The nation’s population is growing more racially and ethnically diverse – and so are many of its religious groups, both at the congregational level and among broader Christian traditions. But a new analysis of data from the 2014 Religious Landscape Study also finds that these levels of diversity vary widely within U.S. religious groups.
We looked at 29 groups – including Protestant denominations, other religious groups and three subsets of people who are religiously unaffiliated – based on a methodology used in our 2014 Pew Research Center report on global religious diversity. This analysis includes five racial and ethnic groups: Hispanics, as well as non-Hispanic whites, blacks, Asians and an umbrella category of other races and mixed-race Americans.
If a religious group had exactly equal shares of each of the five racial and ethnic groups (20% each), it would get a 10.0 on the index; a religious group made up entirely of one racial group would get a 0.0. By comparison, U.S. adults overall rate at 6.6 on the scale. And indeed, the purpose of this scale is to compare groups to each other, not to point to any ideal standard of diversity.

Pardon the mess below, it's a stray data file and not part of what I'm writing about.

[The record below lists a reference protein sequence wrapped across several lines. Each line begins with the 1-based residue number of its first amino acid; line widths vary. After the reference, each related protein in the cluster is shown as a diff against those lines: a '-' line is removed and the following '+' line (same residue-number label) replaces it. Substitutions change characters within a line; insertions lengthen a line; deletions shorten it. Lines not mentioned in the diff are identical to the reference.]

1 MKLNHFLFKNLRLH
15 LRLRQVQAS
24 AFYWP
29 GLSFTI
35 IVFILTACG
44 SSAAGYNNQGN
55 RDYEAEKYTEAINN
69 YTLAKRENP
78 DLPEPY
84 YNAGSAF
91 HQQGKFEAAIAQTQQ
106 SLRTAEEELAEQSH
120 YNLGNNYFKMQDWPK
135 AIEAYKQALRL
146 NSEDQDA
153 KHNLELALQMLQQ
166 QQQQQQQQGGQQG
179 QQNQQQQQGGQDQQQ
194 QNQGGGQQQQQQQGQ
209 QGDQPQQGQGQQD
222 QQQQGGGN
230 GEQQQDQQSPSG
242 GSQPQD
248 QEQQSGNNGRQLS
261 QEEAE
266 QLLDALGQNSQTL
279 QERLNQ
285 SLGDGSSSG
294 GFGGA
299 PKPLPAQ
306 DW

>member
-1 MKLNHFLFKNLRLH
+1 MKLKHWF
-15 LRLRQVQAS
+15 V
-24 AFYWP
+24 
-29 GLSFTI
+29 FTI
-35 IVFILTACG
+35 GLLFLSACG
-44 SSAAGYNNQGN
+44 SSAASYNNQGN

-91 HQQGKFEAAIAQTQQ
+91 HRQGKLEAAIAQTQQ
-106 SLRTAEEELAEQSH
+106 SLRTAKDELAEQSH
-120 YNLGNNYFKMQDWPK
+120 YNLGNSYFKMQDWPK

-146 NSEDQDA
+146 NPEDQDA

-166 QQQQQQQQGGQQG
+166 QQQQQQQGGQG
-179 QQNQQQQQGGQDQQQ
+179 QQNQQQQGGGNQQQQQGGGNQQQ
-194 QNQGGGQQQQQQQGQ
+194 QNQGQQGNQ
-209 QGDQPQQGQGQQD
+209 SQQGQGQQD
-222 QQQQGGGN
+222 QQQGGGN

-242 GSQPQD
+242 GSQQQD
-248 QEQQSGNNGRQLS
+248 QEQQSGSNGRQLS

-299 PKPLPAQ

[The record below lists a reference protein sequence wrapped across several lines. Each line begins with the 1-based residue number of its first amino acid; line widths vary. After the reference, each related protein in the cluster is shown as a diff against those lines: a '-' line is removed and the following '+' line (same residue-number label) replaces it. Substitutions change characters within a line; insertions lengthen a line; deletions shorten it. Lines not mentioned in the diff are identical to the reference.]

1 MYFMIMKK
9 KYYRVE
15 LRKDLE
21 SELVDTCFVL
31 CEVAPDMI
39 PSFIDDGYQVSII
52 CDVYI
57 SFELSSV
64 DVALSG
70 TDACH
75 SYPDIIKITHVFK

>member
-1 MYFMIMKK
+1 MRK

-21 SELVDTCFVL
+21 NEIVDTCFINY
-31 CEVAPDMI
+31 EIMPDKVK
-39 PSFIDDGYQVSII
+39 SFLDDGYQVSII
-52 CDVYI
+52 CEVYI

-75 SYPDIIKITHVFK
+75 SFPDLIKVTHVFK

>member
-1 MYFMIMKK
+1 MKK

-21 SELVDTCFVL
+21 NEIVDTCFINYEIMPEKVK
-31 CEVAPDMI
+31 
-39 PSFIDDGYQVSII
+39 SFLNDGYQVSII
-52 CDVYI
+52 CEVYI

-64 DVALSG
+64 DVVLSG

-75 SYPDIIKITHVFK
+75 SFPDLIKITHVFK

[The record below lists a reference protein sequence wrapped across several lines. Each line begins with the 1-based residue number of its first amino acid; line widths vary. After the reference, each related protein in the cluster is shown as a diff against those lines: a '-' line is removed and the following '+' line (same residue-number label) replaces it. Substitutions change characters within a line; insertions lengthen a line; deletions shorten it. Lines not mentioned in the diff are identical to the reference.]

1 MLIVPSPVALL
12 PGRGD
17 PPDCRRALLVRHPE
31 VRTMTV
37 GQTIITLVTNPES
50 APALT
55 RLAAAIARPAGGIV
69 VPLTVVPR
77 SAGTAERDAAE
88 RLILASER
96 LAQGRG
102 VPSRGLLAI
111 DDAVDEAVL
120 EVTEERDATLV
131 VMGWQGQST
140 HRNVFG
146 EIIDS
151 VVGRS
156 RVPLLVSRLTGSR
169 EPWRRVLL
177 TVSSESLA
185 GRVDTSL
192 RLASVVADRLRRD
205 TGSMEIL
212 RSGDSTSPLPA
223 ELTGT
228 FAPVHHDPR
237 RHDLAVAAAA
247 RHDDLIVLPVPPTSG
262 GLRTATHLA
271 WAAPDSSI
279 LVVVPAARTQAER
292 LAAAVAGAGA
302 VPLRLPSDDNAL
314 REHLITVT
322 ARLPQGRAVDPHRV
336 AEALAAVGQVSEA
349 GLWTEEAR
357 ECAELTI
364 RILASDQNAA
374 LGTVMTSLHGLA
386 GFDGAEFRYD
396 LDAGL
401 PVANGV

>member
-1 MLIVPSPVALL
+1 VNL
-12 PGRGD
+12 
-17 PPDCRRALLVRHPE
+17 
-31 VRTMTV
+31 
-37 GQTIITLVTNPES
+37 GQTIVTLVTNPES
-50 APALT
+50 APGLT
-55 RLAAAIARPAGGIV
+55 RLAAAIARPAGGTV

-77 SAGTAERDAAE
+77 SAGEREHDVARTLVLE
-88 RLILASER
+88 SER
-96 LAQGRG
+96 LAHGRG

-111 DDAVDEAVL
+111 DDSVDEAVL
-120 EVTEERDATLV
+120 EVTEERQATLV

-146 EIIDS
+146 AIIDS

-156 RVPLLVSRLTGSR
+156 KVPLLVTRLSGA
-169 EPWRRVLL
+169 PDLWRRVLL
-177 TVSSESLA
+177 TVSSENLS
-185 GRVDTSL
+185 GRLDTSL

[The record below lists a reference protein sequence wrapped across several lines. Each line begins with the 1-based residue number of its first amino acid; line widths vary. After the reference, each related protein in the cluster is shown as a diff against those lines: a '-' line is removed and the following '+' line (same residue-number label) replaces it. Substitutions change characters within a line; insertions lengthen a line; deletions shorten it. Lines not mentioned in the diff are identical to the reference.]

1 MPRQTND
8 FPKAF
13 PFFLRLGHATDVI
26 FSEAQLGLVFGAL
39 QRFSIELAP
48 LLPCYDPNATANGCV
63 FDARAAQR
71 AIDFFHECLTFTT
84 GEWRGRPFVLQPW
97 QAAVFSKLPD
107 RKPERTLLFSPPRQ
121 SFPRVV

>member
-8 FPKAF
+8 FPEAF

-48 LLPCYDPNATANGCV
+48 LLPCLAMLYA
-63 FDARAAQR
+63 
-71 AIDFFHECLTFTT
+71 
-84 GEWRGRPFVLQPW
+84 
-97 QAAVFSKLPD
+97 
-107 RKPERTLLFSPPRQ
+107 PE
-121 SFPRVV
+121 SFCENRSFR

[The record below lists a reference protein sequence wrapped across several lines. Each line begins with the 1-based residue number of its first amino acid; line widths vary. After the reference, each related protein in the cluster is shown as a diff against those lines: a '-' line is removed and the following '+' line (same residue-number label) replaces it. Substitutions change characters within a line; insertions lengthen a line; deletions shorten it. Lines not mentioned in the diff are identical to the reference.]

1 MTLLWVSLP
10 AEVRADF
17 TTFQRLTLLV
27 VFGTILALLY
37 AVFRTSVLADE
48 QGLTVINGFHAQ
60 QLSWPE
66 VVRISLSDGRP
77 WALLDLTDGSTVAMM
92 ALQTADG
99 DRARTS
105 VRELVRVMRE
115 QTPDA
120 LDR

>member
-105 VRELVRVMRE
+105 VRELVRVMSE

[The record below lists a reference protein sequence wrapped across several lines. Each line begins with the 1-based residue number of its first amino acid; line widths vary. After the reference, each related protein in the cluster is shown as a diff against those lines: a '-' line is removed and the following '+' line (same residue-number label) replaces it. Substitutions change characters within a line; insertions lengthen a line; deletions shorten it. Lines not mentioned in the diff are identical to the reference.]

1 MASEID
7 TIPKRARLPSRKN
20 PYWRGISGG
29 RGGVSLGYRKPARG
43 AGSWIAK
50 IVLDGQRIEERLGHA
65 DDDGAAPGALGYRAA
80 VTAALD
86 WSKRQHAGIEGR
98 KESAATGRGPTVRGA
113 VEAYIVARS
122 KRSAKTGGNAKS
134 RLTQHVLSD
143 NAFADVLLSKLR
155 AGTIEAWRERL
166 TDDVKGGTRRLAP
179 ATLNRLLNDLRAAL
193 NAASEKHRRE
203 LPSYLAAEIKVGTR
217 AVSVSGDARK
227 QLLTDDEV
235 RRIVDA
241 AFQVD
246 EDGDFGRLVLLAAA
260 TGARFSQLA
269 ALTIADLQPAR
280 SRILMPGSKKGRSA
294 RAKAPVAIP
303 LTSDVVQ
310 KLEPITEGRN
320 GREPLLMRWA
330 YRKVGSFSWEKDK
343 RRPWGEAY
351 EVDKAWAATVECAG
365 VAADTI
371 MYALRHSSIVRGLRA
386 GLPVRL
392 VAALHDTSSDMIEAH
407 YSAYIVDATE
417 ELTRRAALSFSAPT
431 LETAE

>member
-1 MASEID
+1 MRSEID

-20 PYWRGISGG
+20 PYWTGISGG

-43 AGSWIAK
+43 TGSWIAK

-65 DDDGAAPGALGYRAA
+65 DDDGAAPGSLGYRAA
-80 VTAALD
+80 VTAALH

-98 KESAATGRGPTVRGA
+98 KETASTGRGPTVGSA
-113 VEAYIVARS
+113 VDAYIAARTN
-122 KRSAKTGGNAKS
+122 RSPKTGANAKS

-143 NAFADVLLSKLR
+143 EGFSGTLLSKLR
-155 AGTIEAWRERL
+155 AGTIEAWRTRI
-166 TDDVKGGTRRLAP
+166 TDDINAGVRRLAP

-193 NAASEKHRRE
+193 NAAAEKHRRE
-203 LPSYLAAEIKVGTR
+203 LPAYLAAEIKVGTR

Seventh-day Adventists top the list with a score of 9.1: 37% of adults who identify as Seventh-day Adventists are white, while 32% are black, 15% are Hispanic, 8% are Asian and another 8% are another race or mixed race.
Muslims (8.7) and Jehovah’s Witnesses (8.6) are close behind in terms of diversity, as no racial or ethnic group makes up more than 40% of either group. Blacks, whites (including some people of North African or Middle Eastern descent) and Asians each make up a quarter or more of U.S. Muslims, while blacks, whites and Latinos each make up a quarter or more of Jehovah’s Witnesses.